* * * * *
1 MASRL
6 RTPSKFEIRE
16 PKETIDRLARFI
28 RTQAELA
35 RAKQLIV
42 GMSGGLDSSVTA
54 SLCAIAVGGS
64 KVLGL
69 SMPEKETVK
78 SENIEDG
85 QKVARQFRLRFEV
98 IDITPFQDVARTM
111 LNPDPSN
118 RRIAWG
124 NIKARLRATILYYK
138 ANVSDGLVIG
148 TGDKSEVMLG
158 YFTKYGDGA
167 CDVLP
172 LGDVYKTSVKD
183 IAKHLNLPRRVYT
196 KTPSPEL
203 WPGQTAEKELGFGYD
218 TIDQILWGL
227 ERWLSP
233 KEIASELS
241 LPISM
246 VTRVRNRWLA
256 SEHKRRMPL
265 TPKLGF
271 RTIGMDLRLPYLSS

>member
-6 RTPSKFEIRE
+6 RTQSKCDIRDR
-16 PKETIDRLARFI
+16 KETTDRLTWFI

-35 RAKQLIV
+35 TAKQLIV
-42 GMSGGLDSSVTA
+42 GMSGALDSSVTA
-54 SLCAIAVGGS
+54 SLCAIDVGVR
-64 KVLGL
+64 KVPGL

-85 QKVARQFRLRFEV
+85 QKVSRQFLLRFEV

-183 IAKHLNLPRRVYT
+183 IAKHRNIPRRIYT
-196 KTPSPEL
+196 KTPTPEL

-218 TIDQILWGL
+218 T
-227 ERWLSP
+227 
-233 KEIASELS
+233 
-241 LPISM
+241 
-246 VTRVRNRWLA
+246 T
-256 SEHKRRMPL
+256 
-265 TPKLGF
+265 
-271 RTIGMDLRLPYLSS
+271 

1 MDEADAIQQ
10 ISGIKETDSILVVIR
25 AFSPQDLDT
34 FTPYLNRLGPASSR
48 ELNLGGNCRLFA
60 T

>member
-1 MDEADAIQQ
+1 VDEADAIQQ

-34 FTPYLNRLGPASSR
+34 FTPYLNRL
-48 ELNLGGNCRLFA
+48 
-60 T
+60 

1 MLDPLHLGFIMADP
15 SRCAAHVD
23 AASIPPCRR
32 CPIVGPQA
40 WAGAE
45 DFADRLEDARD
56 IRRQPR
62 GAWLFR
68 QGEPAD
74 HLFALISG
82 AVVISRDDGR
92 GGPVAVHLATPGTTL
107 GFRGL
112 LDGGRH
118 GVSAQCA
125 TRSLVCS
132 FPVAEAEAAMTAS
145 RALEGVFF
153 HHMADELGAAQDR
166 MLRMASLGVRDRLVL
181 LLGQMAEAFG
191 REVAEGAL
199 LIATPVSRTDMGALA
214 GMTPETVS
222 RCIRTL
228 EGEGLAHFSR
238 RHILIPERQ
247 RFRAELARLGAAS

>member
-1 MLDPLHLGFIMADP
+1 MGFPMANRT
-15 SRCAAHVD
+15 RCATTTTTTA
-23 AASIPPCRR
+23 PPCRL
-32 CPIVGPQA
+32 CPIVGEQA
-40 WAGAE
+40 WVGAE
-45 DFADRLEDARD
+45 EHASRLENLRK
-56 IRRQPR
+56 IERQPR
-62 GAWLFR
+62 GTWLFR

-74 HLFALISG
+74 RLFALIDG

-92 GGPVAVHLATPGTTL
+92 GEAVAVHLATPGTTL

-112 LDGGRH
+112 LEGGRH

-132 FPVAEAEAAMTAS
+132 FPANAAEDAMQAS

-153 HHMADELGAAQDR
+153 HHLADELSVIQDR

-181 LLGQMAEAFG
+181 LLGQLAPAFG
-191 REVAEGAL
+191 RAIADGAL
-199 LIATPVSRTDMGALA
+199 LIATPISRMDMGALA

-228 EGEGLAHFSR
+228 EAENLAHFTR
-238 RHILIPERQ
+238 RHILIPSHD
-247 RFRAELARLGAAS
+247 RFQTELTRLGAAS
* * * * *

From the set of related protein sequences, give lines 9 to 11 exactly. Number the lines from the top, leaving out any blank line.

69 SMPEKETVK
78 SENIEDG
85 QKVARQFRLRFEV